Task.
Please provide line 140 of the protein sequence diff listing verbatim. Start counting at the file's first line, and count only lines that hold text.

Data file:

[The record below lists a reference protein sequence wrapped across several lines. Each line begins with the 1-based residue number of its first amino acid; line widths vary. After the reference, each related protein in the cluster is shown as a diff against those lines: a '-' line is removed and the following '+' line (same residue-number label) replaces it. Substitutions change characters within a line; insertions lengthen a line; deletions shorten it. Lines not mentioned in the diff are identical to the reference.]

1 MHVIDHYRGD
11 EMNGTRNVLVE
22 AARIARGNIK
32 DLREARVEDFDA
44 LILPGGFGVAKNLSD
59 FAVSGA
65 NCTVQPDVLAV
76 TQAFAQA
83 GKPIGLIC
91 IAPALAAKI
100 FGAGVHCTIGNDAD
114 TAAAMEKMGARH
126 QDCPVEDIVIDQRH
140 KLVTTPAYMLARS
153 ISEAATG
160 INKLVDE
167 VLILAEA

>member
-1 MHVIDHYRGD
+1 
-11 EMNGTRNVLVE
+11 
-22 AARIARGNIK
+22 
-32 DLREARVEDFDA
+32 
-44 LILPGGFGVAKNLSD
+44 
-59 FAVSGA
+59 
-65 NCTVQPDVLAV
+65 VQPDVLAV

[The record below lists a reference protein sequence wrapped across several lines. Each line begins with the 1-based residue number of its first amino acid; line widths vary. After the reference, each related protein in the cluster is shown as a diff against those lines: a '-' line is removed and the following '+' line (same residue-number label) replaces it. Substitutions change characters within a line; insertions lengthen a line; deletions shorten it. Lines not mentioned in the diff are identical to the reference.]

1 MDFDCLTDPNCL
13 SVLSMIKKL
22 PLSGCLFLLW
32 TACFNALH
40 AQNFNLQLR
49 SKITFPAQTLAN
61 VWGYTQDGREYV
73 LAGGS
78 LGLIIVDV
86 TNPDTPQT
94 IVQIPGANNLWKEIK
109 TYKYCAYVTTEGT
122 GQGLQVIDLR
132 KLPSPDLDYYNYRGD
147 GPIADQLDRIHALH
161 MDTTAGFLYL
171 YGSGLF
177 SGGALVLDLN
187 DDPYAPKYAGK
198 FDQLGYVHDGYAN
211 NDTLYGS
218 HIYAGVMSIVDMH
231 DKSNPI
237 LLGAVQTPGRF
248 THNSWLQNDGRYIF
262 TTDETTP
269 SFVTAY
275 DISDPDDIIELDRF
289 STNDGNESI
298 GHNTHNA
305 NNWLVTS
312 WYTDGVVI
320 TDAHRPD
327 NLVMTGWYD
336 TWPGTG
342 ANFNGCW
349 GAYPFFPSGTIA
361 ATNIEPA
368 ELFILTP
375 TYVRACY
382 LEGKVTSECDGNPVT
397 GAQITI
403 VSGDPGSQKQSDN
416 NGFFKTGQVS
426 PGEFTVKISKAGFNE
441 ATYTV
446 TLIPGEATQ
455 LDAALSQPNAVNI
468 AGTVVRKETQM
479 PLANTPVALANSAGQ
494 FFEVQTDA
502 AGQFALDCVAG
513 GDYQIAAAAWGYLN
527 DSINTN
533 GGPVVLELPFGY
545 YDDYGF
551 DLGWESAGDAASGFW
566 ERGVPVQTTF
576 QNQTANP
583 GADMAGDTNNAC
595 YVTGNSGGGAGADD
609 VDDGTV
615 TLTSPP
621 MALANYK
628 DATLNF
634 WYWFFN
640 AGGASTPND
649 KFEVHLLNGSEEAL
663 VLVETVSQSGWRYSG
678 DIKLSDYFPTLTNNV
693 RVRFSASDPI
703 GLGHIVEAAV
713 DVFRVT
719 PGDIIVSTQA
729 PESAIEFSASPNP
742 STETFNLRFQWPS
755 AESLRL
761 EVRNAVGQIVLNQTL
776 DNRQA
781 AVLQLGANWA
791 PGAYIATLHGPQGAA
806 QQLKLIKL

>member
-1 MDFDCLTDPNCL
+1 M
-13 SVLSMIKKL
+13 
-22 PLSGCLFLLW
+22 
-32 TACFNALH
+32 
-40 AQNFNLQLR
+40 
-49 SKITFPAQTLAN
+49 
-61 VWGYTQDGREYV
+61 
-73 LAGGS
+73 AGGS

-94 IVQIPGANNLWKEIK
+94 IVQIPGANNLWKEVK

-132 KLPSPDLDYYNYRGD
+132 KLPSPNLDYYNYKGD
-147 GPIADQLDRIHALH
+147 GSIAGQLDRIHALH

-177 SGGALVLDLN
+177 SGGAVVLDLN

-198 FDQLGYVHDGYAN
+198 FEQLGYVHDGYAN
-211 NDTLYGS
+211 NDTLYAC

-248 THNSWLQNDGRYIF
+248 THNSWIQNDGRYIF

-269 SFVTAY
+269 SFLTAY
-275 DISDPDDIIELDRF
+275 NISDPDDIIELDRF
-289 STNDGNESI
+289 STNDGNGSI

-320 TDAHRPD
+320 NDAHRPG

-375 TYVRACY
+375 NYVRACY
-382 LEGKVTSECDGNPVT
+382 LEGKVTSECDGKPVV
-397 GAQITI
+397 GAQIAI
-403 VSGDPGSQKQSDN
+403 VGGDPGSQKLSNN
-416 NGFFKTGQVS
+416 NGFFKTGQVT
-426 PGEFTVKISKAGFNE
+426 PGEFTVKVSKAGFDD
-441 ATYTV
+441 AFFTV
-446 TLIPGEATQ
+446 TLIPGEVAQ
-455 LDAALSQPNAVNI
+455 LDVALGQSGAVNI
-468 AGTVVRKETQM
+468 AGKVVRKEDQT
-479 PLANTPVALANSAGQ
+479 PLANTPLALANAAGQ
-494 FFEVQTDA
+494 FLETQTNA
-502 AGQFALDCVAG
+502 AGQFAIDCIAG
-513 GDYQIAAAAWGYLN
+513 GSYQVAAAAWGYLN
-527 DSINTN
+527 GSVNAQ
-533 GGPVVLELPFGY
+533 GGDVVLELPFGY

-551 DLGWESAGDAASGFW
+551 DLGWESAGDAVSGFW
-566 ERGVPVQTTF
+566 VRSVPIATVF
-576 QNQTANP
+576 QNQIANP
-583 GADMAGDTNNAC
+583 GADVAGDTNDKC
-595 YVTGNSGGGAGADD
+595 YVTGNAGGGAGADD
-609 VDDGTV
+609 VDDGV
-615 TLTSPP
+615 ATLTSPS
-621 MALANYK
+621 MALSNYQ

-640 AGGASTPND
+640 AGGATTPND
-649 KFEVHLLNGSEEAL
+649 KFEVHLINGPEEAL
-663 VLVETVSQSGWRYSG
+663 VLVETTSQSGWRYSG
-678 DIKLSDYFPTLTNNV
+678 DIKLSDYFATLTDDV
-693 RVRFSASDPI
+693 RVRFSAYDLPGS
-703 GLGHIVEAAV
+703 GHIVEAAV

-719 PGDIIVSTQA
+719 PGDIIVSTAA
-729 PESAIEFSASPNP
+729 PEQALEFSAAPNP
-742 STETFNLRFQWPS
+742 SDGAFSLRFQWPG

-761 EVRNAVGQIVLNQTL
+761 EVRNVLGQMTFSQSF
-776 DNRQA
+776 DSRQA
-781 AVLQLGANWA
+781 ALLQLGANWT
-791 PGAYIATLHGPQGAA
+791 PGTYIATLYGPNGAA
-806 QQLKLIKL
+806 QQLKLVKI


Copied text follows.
-177 SGGALVLDLN